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Justin Fields Can Run the Ball, But Came to Ohio State to Throw It

Justin Fields Ohio State Football Buckeyes

Justin Fields has received a lot of attention nationally for a couple of years now. He was, after all, the No. 1 dual-threat quarterback in the nation in 2018, earning offers from everywhere.

Possessing the ability to rip off a 4.51 40-yard dash in high school, Fields showed off his arm at the 2017 Elite 11 camp, earning the top mark among the nation’s best passers.

His overall performance was one of the most impressive those around the Elite 11 program had ever seen. Elite 11 coach Trent Dilfer was effusive in his praise of Fields, while also seemingly make a request of Fields’ eventual college landing spot.

“As long as they don’t turn him into a runner that passes,” Dilfer told DawgNation.com at the time. “He needs to be a passer that can run. The way college football is right now, his potential is limitless.”

As a true freshman last year at Georgia, Fields ran the ball 42 times and threw it 39 times. That’s to be expected of a backup freshman quarterback, but it is safe to say that he will never have more rushes than passing attempts in a game again.

But that doesn’t mean he won’t be running the ball. Even with the departure of Matthew Baldwin and the thinning of the OSU quarterback depth chart, Fields is simply too talented a runner to not use him there in some capacity.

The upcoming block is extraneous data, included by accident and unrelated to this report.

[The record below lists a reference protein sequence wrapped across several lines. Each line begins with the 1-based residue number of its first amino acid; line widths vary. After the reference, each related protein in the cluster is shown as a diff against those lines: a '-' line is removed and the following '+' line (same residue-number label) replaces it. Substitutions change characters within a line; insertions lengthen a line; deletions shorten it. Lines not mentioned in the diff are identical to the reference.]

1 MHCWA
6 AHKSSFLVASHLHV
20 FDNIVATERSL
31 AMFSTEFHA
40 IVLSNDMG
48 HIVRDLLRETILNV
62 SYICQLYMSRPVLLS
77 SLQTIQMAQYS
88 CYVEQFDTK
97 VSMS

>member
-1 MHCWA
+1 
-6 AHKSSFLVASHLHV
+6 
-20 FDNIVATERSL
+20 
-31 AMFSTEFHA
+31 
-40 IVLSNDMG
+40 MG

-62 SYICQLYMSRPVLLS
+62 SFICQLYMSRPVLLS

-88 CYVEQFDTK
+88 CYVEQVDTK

“I think that’s a different element that makes it very hard to defend any spread offense that has the ability to have an athletic quarterback,” Ohio State quarterbacks coach and co-offensive coordinator Mike Yurcich said this spring.

“Obviously, you have to account for that in the run game. How much of that? How little of that? Those decisions will be made down the road and what frequency, those decisions will be made at a later time. Right now I can’t really speak to what that will be right now.”

It is safe to say that it will be less than the staff had planned on when they were working on the offense back in March.

Fields, of course, will do whatever he is asked because he’s been running the football for as long as he’s been playing the game, so he’s fine with doing whatever is necessary to win.

“I’m very comfortable in that setting, the read option stuff,” Fields said after the spring game. “I think it’s going to be a big part of us this coming year. I feel very comfortable in that and I’ve been doing it since high school. I think it could be a big part of the offense.”

And while he has no problem running the ball, like most quarterbacks, he’d rather be throwing.

“I’m just going to run when needed,” he said. “I mean, whatever the team needs to win the games, that’s what’s going to happen. I just look to throw first and then if nobody opens or the play breaks down or something like that then I run, but I mainly look to throw first through.”

Looking at Ryan Day’s offense last year, Trent Dilfer shouldn’t be worried too much about Fields not being allowed to throw the ball.

That is, after all, one of the reasons why Fields chose Day and Ohio State.

“Yeah, because at the next level you won’t be able to just take the ball down and run,” Fields said. “It’s a passing league so that’s what you’re there to do and that’s kind of why I came here, to learn and get better at that.”

2 Responses

  1. I trust Day’s use of the read option/running QB far more than Urban. I think Day will use it strategically as opposed to Urban who used it religiously (“QB Power Dive on 2…ready, break”)

  2. OSU has yet to perfect the passer-runner combo; BM and JTB were more runners than passers and DH was a prolific passer, but limited with his runs. With Day, I’m convinced that this natural runner will become a very good passer blessed with the variety of incredible talent at our skills

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